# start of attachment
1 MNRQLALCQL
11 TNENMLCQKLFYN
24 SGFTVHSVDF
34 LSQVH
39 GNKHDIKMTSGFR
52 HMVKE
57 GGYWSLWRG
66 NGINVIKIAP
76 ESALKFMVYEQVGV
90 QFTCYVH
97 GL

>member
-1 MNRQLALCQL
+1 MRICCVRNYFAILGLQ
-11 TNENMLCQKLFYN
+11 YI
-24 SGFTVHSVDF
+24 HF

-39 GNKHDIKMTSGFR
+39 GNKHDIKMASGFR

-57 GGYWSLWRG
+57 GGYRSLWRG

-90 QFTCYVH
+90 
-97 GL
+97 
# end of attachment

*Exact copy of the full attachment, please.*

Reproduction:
1 MNRQLALCQL
11 TNENMLCQKLFYN
24 SGFTVHSVDF
34 LSQVH
39 GNKHDIKMTSGFR
52 HMVKE
57 GGYWSLWRG
66 NGINVIKIAP
76 ESALKFMVYEQVGV
90 QFTCYVH
97 GL

>member
-1 MNRQLALCQL
+1 MRICCVRNYFAILGLQ
-11 TNENMLCQKLFYN
+11 YI
-24 SGFTVHSVDF
+24 HF

-39 GNKHDIKMTSGFR
+39 GNKHDIKMASGFR

-57 GGYWSLWRG
+57 GGYRSLWRG

-90 QFTCYVH
+90 
-97 GL
+97 